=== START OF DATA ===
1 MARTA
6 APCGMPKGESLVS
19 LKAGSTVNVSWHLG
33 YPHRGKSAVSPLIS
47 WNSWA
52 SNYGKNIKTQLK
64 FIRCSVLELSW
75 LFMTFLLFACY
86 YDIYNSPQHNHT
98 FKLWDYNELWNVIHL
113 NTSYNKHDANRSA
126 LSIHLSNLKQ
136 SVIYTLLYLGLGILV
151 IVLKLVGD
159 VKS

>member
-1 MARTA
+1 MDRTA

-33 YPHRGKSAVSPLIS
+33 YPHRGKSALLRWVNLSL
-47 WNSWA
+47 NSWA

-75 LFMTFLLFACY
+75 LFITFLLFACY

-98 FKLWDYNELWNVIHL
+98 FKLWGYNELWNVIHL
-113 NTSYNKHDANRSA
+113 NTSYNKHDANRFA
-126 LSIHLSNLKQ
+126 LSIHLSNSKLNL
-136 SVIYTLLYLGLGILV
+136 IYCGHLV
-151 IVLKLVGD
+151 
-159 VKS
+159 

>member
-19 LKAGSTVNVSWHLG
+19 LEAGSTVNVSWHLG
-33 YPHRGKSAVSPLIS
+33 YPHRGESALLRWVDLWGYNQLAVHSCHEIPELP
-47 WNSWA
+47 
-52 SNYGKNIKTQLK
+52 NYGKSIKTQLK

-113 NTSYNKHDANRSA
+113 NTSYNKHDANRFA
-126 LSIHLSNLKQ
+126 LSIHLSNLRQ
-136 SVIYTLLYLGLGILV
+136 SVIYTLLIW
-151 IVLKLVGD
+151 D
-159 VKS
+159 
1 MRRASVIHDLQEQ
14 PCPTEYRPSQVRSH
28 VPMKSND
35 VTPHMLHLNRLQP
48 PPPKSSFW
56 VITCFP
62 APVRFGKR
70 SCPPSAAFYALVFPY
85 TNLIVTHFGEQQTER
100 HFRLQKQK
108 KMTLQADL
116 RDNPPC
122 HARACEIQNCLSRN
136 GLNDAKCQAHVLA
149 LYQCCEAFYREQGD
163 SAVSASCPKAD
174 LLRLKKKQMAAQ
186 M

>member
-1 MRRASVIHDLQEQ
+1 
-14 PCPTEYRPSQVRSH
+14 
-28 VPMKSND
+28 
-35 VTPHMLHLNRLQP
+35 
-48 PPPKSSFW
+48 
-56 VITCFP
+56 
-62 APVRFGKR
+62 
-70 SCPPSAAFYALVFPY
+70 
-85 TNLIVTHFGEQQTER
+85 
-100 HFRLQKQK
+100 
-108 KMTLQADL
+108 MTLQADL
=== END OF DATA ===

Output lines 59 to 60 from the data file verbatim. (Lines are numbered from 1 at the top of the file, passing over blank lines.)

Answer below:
35 VTPHMLHLNRLQP
48 PPPKSSFW